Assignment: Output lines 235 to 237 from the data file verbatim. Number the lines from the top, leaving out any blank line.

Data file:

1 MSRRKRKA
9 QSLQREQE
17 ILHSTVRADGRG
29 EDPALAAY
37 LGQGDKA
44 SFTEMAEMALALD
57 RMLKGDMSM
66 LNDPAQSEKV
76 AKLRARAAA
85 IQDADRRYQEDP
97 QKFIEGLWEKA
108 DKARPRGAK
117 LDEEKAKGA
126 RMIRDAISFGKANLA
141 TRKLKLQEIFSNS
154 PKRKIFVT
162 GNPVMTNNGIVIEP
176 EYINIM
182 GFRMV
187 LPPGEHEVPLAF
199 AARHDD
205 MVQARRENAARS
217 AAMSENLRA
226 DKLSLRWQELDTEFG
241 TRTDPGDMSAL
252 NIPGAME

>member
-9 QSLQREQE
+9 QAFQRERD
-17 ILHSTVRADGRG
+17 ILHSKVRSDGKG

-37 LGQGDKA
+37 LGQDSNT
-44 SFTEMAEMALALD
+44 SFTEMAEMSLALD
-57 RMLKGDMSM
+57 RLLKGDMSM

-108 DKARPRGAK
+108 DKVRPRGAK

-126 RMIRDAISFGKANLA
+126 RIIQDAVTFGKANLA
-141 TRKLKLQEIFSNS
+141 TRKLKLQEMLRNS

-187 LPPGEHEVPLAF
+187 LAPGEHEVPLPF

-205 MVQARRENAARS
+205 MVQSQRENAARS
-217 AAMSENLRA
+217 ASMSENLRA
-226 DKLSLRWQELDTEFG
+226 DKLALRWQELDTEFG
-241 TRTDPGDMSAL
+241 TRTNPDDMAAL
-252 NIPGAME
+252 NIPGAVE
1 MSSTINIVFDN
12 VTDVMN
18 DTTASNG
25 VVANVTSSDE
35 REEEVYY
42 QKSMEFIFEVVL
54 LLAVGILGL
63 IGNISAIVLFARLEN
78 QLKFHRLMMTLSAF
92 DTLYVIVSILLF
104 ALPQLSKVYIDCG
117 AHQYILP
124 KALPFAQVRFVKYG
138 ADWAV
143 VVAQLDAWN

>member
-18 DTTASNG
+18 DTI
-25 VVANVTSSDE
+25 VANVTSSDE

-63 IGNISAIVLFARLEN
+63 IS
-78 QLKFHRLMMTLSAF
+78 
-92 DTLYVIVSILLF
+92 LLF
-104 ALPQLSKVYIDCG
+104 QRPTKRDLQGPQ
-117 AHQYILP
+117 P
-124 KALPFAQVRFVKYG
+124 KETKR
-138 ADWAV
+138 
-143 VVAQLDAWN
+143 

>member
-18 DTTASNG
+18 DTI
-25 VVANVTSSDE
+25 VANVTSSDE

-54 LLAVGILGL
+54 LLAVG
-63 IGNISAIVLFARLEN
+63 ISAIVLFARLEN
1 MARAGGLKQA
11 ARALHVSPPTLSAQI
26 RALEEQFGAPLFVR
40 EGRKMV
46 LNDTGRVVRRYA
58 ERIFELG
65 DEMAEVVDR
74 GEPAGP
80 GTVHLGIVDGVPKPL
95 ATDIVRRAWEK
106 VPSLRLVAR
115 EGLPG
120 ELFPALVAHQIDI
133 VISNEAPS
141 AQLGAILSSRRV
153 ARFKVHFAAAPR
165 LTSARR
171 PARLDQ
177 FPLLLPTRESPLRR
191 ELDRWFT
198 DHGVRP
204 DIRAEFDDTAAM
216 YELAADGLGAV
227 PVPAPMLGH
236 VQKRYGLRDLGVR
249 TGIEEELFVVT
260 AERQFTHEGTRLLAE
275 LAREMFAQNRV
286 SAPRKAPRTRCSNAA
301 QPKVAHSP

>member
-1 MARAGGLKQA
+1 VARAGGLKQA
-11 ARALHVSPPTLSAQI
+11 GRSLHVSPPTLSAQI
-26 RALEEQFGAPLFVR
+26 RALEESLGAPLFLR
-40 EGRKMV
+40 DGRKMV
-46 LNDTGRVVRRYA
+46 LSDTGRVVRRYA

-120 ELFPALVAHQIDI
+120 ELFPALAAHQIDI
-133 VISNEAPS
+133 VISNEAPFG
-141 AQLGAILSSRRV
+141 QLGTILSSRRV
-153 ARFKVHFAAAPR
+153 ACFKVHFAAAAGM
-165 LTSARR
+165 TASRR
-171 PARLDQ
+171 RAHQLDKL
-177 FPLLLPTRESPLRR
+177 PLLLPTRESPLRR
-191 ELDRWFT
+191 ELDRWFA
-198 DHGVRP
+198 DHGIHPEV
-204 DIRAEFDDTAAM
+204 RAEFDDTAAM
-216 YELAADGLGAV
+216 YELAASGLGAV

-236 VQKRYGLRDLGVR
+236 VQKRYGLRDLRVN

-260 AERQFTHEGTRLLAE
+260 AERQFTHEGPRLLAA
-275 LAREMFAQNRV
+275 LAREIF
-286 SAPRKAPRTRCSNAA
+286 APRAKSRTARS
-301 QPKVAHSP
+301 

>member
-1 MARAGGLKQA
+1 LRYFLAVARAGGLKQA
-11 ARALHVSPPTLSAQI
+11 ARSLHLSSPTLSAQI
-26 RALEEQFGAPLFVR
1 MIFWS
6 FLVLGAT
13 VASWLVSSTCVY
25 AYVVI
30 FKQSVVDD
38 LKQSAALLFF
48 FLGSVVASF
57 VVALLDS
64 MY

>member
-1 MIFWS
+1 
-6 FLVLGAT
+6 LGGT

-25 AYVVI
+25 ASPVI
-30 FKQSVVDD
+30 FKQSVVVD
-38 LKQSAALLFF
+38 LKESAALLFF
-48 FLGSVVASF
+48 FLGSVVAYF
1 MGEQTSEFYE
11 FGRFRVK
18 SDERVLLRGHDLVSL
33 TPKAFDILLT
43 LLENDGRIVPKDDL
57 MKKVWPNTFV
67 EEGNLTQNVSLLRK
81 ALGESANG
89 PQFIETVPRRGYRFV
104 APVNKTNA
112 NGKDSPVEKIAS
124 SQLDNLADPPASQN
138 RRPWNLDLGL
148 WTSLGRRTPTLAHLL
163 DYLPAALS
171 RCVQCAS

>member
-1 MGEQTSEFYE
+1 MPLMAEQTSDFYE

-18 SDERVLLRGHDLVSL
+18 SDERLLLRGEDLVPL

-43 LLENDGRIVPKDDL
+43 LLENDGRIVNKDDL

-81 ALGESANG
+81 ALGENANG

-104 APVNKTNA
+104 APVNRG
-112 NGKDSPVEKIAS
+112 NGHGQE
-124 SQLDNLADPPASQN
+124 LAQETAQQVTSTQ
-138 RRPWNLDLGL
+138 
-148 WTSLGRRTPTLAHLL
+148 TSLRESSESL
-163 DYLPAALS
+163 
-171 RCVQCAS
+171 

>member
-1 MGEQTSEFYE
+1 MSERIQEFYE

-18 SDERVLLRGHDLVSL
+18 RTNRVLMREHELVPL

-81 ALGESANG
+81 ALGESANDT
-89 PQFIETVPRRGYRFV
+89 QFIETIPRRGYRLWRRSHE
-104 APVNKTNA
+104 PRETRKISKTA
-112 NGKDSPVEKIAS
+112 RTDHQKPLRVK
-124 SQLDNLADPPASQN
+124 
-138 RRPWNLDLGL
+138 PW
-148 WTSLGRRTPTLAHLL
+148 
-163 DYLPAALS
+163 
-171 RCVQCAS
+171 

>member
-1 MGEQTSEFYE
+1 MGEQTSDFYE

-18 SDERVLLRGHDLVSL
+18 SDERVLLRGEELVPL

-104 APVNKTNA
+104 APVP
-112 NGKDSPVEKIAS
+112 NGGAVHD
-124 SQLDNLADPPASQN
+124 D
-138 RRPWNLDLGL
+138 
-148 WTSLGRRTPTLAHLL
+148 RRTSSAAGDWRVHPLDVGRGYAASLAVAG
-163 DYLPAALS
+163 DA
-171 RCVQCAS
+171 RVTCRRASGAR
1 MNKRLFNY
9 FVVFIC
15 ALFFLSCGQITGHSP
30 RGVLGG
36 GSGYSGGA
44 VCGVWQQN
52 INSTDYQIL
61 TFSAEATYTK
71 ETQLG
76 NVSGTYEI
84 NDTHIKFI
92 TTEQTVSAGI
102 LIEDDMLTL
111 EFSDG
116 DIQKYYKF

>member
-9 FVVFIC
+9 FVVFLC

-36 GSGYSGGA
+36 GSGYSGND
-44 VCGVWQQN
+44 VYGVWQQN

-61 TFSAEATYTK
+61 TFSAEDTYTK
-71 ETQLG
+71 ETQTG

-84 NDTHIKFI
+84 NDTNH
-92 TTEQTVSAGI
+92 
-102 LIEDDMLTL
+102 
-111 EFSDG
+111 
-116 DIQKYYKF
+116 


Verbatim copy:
-148 WTSLGRRTPTLAHLL
+148 TSLRESSESL
-163 DYLPAALS